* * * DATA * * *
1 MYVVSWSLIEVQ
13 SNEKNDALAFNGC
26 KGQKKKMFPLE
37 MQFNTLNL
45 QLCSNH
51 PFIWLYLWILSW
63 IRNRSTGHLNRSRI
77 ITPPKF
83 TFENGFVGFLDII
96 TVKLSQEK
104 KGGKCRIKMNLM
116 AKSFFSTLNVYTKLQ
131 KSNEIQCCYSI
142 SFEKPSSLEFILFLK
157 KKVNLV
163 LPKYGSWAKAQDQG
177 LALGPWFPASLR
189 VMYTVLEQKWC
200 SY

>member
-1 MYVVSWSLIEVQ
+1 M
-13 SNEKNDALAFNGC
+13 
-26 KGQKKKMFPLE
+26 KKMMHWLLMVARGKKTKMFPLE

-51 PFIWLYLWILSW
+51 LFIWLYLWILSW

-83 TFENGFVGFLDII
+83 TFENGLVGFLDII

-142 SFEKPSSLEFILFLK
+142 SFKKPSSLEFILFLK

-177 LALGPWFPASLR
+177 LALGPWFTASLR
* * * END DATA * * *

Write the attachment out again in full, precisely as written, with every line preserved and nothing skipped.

1 MYVVSWSLIEVQ
13 SNEKNDALAFNGC
26 KGQKKKMFPLE
37 MQFNTLNL
45 QLCSNH
51 PFIWLYLWILSW
63 IRNRSTGHLNRSRI
77 ITPPKF
83 TFENGFVGFLDII
96 TVKLSQEK
104 KGGKCRIKMNLM
116 AKSFFSTLNVYTKLQ
131 KSNEIQCCYSI
142 SFEKPSSLEFILFLK
157 KKVNLV
163 LPKYGSWAKAQDQG
177 LALGPWFPASLR
189 VMYTVLEQKWC
200 SY

>member
-1 MYVVSWSLIEVQ
+1 M
-13 SNEKNDALAFNGC
+13 
-26 KGQKKKMFPLE
+26 KKMMHWLLMVARGKKTKMFPLE

-51 PFIWLYLWILSW
+51 LFIWLYLWILSW

-83 TFENGFVGFLDII
+83 TFENGLVGFLDII

-142 SFEKPSSLEFILFLK
+142 SFKKPSSLEFILFLK

-177 LALGPWFPASLR
+177 LALGPWFTASLR